Thursday, October 7, 2010
Rigors of travel -- Chinese style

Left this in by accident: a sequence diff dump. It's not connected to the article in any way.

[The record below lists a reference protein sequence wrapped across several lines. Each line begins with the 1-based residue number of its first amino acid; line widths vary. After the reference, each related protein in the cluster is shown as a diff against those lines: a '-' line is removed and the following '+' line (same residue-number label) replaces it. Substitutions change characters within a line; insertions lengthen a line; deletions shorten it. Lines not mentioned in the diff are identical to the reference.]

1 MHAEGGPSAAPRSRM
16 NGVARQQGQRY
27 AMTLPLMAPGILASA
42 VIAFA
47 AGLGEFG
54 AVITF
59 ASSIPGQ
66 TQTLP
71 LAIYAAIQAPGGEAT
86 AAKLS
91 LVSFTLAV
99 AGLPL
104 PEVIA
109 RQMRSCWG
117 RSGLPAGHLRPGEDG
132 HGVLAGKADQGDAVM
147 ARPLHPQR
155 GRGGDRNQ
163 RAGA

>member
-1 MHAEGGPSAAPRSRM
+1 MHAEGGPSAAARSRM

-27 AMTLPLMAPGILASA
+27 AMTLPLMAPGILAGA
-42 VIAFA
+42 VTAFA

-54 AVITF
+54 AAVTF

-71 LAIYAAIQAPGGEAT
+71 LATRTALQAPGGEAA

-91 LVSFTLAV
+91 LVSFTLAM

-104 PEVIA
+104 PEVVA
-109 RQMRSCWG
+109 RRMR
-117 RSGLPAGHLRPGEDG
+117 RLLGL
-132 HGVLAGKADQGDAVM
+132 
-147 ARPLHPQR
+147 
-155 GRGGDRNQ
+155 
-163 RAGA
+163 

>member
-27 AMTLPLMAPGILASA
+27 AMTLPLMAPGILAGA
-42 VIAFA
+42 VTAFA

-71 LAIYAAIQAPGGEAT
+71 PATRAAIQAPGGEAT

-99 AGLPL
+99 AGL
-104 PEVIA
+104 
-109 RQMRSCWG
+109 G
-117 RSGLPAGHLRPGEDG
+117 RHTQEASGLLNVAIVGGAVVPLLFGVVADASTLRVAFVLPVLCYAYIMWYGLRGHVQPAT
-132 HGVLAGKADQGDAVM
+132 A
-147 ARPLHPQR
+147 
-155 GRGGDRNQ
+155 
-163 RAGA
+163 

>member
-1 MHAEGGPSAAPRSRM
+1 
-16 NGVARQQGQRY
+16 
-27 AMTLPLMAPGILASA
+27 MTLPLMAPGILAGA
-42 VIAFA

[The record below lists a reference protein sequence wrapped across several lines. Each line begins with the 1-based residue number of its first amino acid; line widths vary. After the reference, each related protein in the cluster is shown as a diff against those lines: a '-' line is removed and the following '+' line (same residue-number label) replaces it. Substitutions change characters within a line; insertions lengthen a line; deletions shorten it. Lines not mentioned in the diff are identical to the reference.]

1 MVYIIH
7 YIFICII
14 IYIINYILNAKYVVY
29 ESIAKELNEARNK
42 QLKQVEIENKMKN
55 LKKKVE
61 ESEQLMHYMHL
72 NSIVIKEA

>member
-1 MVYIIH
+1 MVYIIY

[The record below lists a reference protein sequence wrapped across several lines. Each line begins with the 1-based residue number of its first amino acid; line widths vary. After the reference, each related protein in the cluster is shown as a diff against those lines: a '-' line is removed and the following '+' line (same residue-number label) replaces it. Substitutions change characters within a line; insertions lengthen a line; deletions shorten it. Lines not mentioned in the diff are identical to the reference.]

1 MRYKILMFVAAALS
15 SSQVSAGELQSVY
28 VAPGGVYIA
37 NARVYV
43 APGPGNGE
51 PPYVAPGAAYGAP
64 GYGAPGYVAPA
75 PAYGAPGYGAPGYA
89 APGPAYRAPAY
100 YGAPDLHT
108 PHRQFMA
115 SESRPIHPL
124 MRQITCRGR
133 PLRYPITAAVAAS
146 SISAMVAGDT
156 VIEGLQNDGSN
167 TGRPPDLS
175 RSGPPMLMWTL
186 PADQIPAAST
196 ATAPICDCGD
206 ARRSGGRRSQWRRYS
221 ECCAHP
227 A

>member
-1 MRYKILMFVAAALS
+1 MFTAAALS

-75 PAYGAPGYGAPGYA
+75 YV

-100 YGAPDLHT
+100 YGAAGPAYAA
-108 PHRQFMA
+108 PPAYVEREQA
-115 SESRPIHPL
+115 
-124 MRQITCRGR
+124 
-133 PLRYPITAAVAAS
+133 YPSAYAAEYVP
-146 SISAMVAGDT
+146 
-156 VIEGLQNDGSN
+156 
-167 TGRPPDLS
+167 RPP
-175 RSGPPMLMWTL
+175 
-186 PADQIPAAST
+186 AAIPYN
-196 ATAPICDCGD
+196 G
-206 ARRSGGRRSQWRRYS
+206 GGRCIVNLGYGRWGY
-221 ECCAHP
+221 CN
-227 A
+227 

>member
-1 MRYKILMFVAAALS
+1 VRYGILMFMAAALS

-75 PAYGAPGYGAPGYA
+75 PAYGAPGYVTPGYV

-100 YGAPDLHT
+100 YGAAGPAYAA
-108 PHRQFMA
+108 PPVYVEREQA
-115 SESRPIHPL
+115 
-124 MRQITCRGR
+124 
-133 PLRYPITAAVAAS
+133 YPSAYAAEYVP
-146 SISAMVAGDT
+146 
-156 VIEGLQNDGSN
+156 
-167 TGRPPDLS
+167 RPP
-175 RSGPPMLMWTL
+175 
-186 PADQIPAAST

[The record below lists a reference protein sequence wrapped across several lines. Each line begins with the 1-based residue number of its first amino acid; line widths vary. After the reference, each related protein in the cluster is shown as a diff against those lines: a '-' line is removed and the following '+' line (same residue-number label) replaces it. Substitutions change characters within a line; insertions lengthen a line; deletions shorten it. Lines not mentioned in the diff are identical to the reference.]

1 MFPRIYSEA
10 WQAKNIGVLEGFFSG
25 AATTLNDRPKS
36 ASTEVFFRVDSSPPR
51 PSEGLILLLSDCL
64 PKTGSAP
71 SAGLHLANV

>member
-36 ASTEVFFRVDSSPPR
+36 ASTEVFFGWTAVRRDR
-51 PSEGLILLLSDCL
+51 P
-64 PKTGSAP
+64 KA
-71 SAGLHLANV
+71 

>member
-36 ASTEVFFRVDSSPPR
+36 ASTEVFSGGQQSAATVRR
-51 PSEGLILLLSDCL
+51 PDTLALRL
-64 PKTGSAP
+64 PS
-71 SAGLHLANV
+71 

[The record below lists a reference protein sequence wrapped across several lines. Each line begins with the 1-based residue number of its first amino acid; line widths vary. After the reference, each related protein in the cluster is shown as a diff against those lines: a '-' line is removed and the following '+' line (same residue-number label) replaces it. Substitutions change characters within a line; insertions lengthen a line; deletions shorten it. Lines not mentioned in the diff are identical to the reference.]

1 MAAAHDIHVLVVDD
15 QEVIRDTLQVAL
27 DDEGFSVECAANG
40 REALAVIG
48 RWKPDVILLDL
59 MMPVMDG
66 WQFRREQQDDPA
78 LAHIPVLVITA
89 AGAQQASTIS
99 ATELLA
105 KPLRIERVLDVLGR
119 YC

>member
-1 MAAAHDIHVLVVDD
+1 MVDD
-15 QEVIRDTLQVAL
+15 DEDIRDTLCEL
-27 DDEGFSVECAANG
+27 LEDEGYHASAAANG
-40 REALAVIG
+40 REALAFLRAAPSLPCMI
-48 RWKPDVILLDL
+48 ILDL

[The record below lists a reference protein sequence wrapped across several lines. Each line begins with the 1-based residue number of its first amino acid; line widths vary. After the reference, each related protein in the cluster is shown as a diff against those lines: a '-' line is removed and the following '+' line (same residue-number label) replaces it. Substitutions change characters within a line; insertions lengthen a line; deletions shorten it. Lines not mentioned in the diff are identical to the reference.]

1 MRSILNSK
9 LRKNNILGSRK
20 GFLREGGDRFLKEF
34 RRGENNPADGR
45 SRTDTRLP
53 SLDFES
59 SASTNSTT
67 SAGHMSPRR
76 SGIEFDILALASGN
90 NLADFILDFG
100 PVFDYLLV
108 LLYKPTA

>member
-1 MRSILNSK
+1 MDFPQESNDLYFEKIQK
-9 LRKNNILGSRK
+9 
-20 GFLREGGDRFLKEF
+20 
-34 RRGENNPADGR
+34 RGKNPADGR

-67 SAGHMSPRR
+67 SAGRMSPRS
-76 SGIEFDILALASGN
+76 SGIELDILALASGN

Next time you're tempted to complain about working too hard or are stuck in an airport waiting for what seems to be an interminable flight delay, you might want to recall Last Train Home, a documentary by Lixin Fan. A resident of Montreal, Fan tells the story of Chinese laborers who attempt to return home to celebrate the lunar New Year. For many of the workers -- there evidently are 130 million of them -- this holiday trip affords a once-a-year opportunity to see relatives, including children who frequently are left in the care of grandparents. Because workers are all trying to travel at the same time, the train system tends to be glutted and waiting for an arriving train produces an atmosphere rife with frustration that can approach near riot conditions. Fan's film focuses on a married couple trying to travel from Guangzhou to their village home. Not only does Last Train Home make clear the ordeals of travel, but it also shows the difficulties that can arise in a family that endures prolonged separations. In this case the couple's teen-age daughter (one of two children) winds up in a confrontation with her father. The parents endure their absentee roles because they believe that they're earning the money that will enable their kids to enjoy a better future. Although there are gaps in the three years the film covers, Last Train Home remains essential viewing for anyone interested a telling look at one aspect of life in contemporary China.